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Suggested Citation:"Analysis." National Research Council. 1995. The Global Positioning System: A Shared National Asset. Washington, DC: The National Academies Press. doi: 10.17226/4920.
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APPENDIX M 264 giving improved potential for autonomous fault detection and system stability characteristics in the presence of anomalous behavior. CASE B If quartz oscillators with ∆f/f = 10-11 are used with 900 s inter-satellite link ranging updates, a 14-satellite ensemble would allow significant differences (few ns) to exist among the ensemble clocks of different satellites. If a 14-satellite ensemble is used, consider synchronization error between two satellites whose ensembles have no overlap. (Only because this is easier to analyze. The real case is not this bad). Again, note that these satellites are on opposite sides of the Earth, and would probably never be used in the same stand-alone solution. Analysis (1) For a 14-satellite ensemble: error per clock (~10-11)(900 s)N = (9 ns)N where: N is the number of 15-minute intervals that this minimum overlap occurs. For a 4-hour period, N = 16. When averaged over 14 clocks, the error would be reduced to: (9ns)(16/14 1/2) = 38 ns. Also, the 38 ns would not only show up as an offset from UTC, but would add to the UERE and, thus, affect the stand-alone position solution. Although as mentioned above, the real case would not be this bad. (2) For a full constellation 24-satellite ensemble: The clock error of the full constellation would drift by [{(10-11)(3600)(4)}/24 -1/2 = 29 ns] over the same 4- hour period. While this 29 ns drift would show up as an offset from UTC, it would be a common clock error for the entire constellation, and would not significantly affect the stand-alone position solution. In summary, the main reason for a 24-satellite clock ensemble is to enable use of more reliable, lower mass and power quartz oscillators in most of the satellites. Atomic clocks would be used in four satellites to provide redundant steering of the ensemble to UTC.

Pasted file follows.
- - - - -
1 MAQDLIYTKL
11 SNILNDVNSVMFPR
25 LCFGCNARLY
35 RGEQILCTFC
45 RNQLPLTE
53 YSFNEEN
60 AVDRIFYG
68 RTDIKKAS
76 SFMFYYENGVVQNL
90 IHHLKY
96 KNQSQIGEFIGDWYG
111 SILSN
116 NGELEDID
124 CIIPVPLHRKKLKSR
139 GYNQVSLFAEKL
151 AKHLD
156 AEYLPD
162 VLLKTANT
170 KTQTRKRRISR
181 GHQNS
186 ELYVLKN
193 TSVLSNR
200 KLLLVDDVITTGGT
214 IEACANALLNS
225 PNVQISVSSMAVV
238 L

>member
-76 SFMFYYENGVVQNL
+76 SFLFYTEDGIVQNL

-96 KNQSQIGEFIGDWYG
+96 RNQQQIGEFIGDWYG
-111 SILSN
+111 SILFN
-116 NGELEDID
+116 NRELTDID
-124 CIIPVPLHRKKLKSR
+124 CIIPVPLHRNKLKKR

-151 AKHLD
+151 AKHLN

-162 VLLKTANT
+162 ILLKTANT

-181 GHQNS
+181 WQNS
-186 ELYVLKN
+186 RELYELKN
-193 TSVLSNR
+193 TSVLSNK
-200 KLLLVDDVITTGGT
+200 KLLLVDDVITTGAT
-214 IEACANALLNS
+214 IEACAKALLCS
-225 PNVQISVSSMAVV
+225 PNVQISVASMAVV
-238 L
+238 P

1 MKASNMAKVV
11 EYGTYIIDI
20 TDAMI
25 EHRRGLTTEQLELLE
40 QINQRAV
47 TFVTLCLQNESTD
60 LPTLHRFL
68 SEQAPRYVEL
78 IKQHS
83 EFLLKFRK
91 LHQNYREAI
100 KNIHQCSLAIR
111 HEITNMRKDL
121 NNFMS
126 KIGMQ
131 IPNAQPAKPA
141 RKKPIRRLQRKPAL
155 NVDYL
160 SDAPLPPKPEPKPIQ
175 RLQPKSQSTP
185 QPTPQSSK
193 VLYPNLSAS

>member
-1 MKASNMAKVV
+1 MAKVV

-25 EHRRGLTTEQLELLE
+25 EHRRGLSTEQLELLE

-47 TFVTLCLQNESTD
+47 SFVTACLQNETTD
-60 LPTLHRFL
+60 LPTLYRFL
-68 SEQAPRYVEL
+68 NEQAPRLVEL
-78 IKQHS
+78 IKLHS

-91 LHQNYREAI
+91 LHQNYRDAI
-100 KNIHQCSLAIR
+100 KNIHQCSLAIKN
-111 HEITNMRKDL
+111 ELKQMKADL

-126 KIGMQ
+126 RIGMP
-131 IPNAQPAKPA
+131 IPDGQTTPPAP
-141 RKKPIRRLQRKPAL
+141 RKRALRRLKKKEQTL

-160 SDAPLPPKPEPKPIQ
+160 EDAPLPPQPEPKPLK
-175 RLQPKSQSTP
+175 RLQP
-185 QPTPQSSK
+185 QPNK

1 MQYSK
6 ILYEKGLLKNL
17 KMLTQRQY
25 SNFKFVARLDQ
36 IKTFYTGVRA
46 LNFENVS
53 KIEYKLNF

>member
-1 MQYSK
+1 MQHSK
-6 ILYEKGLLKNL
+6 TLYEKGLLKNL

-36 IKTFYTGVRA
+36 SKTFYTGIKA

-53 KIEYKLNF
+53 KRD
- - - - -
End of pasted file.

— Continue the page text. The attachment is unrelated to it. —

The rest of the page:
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The Global Positioning System (GPS) is a satellite-based navigation system that was originally designed for the U.S. military. However, the number of civilian GPS users now exceeds the military users, and many commercial markets have emerged. This book identifies technical improvements that would enhance military, civilian, and commercial use of the GPS. Several technical improvements are recommended that could be made to enhance the overall system performance.

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